This may turn a few heads, but it is something that has taken me a long time to come to terms with. I do not want to book every single person who contacts me about photography. You are probably thinking to yourself, “But, Casey, isn’t that bad for business? Shouldn’t you want to have as many clients as possible?” Not necessarily. Before you start thinking there is something wrong with me, stay tuned in for a while and keep reading…
I spent many years trying to please everyone because I thought it was better for business if I booked every client that came through my proverbial (or in this day and age ‘virtual’) door. Once I understood the reasons why I wasn’t going to click with everyone, there was a huge sense of relief. It was like an enormous weight had been lifted from my shoulders.
First and foremost, I did not say I am kicking people out the door and saying I don’t want their business. I treat every potential client with the same amount of reverence and respect. And if things aren’t clicking, for whatever reason, I recommend them to a photographer I think will be better suited for them. I want everyone to have the best possible wedding photos, even if I am not their wedding photographer. There are lots of reasons why things might not be working, and the three topics below are at the top of the list.
The first and probably most self explanatory reason. Photographers set their rates based on a wide variety of criteria – experience, market, cost of doing business, cost of living, how many weddings they want to do each year, accolades, demand – the list goes on and on. When it comes to running my business, sometimes I am not on the same page with some potential clients who contact me. And I am okay with that, it is bound to happen.
There are only so many days in a year, and some of them are extremely popular for weddings. Last year, I had fourteen inquiries for one date! And I was booked for that day nearly a year and a half in advance. For some reason, I always feel bad when someone contacts me for a date and I am already booked. But I should be happy about that, right? I already have a wedding booked for that date, but for some reason I feel like I am letting the folks who just contacted me down somehow (feel free to psycho-analyze that). The simple fact of the matter is that the more popular you are the more inquiries you are going to get! And you can’t be in two place at once (until I figure out how to break – or at least bend – the Laws of Physics).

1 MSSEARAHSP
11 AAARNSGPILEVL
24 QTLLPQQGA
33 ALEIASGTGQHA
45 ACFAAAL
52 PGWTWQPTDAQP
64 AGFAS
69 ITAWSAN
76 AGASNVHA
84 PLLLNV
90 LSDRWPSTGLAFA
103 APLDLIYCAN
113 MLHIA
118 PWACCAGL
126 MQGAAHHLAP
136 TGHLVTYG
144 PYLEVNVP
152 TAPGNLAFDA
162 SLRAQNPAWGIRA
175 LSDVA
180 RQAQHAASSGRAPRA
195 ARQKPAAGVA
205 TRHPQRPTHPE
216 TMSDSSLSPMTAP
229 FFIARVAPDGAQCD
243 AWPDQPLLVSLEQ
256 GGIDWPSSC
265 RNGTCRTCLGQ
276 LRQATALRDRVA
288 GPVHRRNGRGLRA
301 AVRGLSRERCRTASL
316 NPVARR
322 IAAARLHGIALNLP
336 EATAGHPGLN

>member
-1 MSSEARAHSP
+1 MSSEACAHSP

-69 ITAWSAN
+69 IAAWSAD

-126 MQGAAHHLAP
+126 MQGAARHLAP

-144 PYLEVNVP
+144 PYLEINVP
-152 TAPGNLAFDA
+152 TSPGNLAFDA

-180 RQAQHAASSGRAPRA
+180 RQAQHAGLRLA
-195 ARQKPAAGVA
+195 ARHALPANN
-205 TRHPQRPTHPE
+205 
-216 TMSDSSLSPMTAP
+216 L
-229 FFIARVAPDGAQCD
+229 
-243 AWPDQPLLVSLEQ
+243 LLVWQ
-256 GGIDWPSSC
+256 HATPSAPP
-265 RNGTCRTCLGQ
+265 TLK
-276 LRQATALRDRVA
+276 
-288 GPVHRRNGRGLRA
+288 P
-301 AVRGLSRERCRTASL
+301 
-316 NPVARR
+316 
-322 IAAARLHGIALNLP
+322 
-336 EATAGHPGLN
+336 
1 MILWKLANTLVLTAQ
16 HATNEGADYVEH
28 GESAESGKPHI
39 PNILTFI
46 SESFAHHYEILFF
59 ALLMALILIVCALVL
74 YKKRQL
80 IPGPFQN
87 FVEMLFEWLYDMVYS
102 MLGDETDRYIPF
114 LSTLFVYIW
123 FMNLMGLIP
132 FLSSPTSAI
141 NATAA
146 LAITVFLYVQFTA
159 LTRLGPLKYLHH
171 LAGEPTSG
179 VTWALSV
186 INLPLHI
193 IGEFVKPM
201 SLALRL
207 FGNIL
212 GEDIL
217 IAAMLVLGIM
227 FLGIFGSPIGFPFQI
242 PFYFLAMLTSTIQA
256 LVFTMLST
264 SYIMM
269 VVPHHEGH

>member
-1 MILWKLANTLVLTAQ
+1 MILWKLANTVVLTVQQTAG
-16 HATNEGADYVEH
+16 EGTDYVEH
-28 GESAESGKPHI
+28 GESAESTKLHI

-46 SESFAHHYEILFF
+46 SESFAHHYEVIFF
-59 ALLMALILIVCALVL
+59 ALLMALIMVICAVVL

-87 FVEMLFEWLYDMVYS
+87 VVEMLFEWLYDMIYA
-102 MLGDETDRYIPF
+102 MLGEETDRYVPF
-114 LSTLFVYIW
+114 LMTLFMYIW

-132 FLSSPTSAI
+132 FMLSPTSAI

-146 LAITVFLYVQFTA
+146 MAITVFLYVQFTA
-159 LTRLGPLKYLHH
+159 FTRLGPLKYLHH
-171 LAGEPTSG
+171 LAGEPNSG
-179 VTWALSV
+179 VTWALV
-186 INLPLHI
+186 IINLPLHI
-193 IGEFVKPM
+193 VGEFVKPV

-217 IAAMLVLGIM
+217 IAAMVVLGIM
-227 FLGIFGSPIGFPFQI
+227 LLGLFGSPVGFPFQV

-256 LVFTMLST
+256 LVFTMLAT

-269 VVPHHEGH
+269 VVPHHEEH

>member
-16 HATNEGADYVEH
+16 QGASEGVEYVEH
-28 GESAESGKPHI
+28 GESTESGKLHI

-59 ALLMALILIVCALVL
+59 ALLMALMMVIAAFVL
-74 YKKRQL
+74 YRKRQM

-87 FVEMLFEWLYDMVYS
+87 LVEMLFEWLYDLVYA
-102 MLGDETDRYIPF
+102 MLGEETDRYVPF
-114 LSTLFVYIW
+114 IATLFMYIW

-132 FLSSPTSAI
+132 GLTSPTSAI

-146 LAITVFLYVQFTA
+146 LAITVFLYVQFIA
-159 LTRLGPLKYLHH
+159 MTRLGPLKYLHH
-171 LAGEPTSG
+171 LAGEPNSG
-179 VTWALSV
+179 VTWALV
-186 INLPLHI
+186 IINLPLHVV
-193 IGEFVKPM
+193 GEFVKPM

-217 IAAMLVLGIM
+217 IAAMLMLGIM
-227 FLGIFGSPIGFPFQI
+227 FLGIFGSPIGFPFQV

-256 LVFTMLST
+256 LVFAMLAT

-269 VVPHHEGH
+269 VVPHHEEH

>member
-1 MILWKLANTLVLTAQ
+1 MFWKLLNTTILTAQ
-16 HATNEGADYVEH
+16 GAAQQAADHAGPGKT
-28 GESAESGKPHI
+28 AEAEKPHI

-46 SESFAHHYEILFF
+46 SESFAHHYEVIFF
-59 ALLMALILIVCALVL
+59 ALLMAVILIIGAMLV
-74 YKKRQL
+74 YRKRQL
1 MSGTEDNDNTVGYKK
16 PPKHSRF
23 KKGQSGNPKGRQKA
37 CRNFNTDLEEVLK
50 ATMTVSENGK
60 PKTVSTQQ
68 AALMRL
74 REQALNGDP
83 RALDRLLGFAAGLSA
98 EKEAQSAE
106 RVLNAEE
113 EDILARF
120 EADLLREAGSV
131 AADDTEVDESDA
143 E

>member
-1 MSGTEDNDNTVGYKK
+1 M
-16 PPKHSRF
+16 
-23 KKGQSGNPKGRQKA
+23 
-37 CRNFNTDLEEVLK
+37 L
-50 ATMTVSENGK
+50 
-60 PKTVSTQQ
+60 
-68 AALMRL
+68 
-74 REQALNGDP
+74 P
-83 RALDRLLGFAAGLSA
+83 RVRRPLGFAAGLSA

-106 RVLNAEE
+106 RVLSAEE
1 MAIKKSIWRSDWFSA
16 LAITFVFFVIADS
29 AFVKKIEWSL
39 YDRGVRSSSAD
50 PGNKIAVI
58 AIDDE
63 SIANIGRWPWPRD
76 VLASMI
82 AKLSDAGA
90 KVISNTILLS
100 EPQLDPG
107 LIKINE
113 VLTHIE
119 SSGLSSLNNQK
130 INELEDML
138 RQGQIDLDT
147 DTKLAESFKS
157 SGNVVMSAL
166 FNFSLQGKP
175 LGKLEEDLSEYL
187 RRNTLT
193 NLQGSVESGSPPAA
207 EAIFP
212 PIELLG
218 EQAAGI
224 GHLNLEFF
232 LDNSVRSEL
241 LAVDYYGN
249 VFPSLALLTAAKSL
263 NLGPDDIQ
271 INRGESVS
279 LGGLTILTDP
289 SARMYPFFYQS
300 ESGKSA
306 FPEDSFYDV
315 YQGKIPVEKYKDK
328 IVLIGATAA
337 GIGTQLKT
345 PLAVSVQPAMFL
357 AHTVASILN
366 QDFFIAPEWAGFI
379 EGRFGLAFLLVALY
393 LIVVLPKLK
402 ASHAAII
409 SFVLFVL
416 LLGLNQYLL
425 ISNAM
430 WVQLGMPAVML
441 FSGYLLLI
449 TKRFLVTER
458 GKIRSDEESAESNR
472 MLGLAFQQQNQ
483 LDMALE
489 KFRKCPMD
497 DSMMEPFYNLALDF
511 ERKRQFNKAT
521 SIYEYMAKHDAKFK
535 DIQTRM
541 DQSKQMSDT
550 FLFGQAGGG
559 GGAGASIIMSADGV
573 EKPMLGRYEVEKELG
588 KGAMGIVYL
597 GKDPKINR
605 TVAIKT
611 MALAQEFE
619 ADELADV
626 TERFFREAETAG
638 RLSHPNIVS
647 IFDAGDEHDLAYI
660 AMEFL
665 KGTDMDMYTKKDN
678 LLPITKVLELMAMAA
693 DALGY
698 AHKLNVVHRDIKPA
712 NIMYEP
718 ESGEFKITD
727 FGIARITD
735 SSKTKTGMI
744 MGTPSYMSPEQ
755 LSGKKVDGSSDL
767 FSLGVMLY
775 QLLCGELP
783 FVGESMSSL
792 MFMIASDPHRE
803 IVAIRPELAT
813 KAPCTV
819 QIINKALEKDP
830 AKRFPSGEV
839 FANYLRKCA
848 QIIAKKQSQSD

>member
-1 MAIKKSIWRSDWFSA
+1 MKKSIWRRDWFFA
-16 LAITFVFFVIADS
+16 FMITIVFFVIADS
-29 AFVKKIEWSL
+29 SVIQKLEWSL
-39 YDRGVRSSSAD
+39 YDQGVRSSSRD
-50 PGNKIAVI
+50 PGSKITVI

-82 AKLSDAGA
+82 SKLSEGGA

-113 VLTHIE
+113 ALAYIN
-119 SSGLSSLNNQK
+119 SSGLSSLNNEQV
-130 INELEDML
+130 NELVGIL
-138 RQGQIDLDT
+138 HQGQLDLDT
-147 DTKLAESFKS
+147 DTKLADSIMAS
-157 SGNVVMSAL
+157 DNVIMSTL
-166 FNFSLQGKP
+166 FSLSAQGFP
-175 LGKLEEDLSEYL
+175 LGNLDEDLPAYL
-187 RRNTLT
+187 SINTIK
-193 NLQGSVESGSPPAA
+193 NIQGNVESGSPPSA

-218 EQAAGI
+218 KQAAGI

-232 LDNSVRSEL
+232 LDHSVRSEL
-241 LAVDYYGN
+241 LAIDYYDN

The other part of this is that I simply cannot do more than a certain number of weddings per year. I usually try to top it off between 25 and 30 per year. Why? Because if I go over that number, I am going to burn out and I won’t be able to give my clients the level of service they deserve. There are a lot more hours that go into wedding photography than just taking pictures on the day (more on this topic in the near future, be sure to check back). I usually average about 70 hours of work for every wedding that I do (outside of taking pictures) which if I hit my peak number of weddings in a year averages out to 40 hours a week, plus the time photographing the weddings – 52 weeks a year.
My wife tells me I still need to take more time off so I don’t burn out. And she is right. As always.
I am not the right photographer for everyone. There are many, many great wedding photographers out there and couples should choose someone who they feel they connect with! You are going to be spending a lot of time on your wedding day with your photographer and you don’t want that to be with someone you don’t gel with. I can connect with people on a lot of different levels – music, movies, literature, comedy, dance, art, comic books – the list goes on and on, but it comes down to a very crucial element – pictures. How do they feel about pictures? It took me a long time to figure out that I am not the photographer for people just looking for an item to cross of their list. I am the photographer for people who really want great photos and who will treasure those pictures.
FOOTNOTE: You can reduce the number of ‘wrong number’ inquiries where potential clients reach out to you despite not being a fit for you by being clear in person, in your communications, and in your online presence when dealing with the topics above. Give them a starting price or a price range for services. Immediately let them know if you are unavailable. And find out about them while letting them see who you really are, so that you both know what you are getting into. Everyone will be a lot happier that way!